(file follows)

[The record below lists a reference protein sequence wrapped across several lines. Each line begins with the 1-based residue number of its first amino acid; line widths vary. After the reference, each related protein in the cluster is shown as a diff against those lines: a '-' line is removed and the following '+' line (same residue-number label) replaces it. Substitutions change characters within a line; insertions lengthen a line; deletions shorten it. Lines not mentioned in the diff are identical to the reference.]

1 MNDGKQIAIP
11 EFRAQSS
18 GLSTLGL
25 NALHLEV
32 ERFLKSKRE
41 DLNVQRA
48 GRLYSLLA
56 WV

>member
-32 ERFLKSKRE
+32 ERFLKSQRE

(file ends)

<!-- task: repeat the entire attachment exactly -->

[The record below lists a reference protein sequence wrapped across several lines. Each line begins with the 1-based residue number of its first amino acid; line widths vary. After the reference, each related protein in the cluster is shown as a diff against those lines: a '-' line is removed and the following '+' line (same residue-number label) replaces it. Substitutions change characters within a line; insertions lengthen a line; deletions shorten it. Lines not mentioned in the diff are identical to the reference.]

1 MNDGKQIAIP
11 EFRAQSS
18 GLSTLGL
25 NALHLEV
32 ERFLKSKRE
41 DLNVQRA
48 GRLYSLLA
56 WV

>member
-32 ERFLKSKRE
+32 ERFLKSQRE